In technical drawing, thickness of line is ideal, demarcating ideal outlines of an object within a perceptual frame different from the one used by painters. Color and tone are the essence of painting as pitch and rhythm are the essence of music, color is highly subjective, but has observable psychological effects, although these can differ from one culture to the next. Black is associated with mourning in the West, but in the East, some painters, theoreticians and scientists, including Goethe and Newton, have written their own color theory. Moreover, the use of language is only an abstraction for a color equivalent, the word red, for example, can cover a wide range of variations from the pure red of the visible spectrum of light. There is not a register of different colors in the way that there is agreement on different notes in music. For a painter, color is not simply divided into basic, painters deal practically with pigments, so blue for a painter can be any of the blues, phthalocyanine blue, Prussian blue, cobalt, and so on.
Psychological and symbolical meanings of color are not, strictly speaking, colors only add to the potential, derived context of meanings, and because of this, the perception of a painting is highly subjective. The analogy with music is quite clear—sound in music is analogous to light in painting, shades to dynamics and these elements do not necessarily form a melody of themselves, they can add different contexts to it. Modern artists have extended the practice of painting considerably to include, as one example, some modern painters incorporate different materials such as sand, straw or wood for their texture. Examples of this are the works of Jean Dubuffet and Anselm Kiefer, there is a growing community of artists who use computers to paint color onto a digital canvas using programs such as Adobe Photoshop, Corel Painter, and many others. These images can be printed onto traditional canvas if required, rhythm is important in painting as it is in music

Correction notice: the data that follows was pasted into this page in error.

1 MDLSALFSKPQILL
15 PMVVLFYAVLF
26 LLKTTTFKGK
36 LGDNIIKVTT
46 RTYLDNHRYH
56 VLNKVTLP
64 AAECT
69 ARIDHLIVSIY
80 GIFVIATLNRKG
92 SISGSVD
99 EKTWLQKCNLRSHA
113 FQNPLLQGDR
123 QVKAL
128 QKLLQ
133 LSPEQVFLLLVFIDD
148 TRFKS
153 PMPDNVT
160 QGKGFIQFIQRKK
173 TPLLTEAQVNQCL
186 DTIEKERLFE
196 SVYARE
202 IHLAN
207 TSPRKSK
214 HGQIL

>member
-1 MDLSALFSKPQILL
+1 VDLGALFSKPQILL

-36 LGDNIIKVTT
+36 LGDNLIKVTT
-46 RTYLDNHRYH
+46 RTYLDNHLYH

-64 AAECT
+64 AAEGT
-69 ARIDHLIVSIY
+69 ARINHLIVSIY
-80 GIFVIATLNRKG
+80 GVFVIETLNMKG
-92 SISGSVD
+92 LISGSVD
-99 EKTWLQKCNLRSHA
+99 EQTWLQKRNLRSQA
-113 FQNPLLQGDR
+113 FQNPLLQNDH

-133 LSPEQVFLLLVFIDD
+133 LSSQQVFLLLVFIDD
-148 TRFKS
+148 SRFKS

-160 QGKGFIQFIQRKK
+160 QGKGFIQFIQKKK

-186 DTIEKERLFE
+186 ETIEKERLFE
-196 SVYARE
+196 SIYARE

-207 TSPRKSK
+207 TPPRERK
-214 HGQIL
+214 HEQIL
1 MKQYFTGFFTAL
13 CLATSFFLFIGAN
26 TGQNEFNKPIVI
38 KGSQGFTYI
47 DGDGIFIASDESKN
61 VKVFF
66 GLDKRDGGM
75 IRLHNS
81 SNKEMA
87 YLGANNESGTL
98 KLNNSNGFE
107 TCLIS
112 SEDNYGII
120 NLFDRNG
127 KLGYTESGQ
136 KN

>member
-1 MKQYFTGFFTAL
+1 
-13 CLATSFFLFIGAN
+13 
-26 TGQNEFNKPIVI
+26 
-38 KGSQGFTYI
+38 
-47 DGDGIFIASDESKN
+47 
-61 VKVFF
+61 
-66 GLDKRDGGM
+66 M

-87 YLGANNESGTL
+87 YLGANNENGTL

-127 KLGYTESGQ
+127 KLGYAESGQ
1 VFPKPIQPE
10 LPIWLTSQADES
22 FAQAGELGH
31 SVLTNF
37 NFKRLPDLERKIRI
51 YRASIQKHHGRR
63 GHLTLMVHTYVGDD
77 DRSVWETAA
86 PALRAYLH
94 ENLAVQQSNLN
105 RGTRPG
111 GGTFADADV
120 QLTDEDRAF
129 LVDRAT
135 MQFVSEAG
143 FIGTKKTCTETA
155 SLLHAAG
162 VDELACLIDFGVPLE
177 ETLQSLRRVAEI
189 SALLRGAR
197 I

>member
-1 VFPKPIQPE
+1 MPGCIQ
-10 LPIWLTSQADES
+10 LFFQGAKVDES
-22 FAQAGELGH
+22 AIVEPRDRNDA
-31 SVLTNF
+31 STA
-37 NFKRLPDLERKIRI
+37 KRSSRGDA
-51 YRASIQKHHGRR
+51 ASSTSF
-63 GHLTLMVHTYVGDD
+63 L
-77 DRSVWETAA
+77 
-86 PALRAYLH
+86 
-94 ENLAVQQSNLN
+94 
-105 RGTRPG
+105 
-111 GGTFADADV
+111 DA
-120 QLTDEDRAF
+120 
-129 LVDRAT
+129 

The English are a nation and an ethnic group native to England, who speak the English language. The English identity is of medieval origin, when they were known in Old English as the Angelcynn. Their ethnonym is derived from the Angles, one of the Germanic peoples who migrated to Great Britain around the 5th century AD, England is one of the countries of the United Kingdom. Collectively known as the Anglo-Saxons, they founded what was to become England along with the Danes, Normans, in the Acts of Union 1707, the Kingdom of England was succeeded by the Kingdom of Great Britain. Over the years, English customs and identity have become closely aligned with British customs. The English people are the source of the English language, the Westminster system and these and other English cultural characteristics have spread worldwide, in part as a result of the former British Empire. The concept of an English nation is far older than that of the British nation, many recent immigrants to England have assumed a solely British identity, while others have developed dual or mixed identities.